Aside from the aforementioned shortcomings, this PC port offers some welcome features such as an FOV slider, native ultrawide support, fully customizable control mappings, an uncapped frame rate, and a benchmarking tool to test out the viability of your chosen graphics settings.
As for the game itself, Horizon Zero Dawn impressed back in 2017 as the first open-world effort from Killzone developer Guerrilla Games. While there's a noticeable reliance on a few tired open-world gameplay tropes, it truly stood out with an excellent combat system that emphasized precise aiming, exploiting weaknesses, and clever use of the many neat weapons and tools in your loadout. Horizon has a distinct David-and-Goliath type of feel as you're often overwhelmed and dwarfed by the hostile machines, and seemingly ill-equipped--like, how the hell am I supposed to destroy robot dinosaurs with a bow and arrow? Devising ways to overcome these odds has a satisfying feel, especially in big fights that test your mastery of the makeshift arsenal of bows, arrows, tripwires, and slingshots (and your ability to repeatedly dodge roll from danger).
Horizon's style of combat always left me wanting to use a keyboard and mouse control scheme, given the need to land pinpoint shots, but that comes with some concessions. The nature of using WASD to move in this style of third-person action isn't as intuitive as an analog stick, and the need to dodge-roll or platform in high-pressure situations highlights how exact directional movement can be awkward. And with the Concentration ability broken right now, I haven't really been able to wield mouse-aiming the way I expected. Controllers have native support with the proper button mappings, but there's an issue: aim assist is hardly present, if at all, regardless of whether it's on or off in your settings, making combat more difficult than it should be.
What remains intact is Horizon's narrative ambitions. A 31st century where civilizations are thriving as hunters and gatherers, living within specific tribes, is fascinating as it's juxtaposed to an "old world" of futurist high tech buried in the waste of a calamity from long ago. Our protagonist Aloy remains relatively steadfast in the wake of wild revelations about her own past as well as the truth about how a super-advanced civilization continues to haunt the present day from its grave mistakes and the technology it left behind. These are also really good excuses to have robot dinosaurs roam the wilderness and pose major threats to you, since it does come together in a thematically coherent fashion.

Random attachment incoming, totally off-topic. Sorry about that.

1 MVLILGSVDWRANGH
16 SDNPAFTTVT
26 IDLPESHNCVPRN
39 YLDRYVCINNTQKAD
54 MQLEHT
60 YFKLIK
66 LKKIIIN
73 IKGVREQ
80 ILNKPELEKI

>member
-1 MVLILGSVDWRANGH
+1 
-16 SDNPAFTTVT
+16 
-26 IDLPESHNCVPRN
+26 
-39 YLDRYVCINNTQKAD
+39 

Admittedly, I'm still wary of its amalgamation of Native cultures and Nativist tropes with little proper context. It's something to be mindful of as you dig deeper into Horizon's characterization of its in-lore tribes and the ways in which it draws upon our real world with terminology and imagery of tribal practices as a backdrop for its fiction.
Overall, it's quite disappointing to see the game in a rough state, but again, this is the experience of a pre-launch version before the scheduled day-one fixes. Considering that Horizon was the progenitor for Guerrilla's Decima engine, and we just saw Death Stranding hit PC with an outstanding port (it uses the same engine), I'm also surprised by the shortcomings. If you're in the mood for a sprawling open world with some top-notch combat thrills--that sometimes get bogged down in genre routines--there's a great game underneath. But you'll probably want to wait and see how the launch day patch goes. I will update my impressions of Horizon Zero Dawn's PC port for the official launch, which is set for August 7.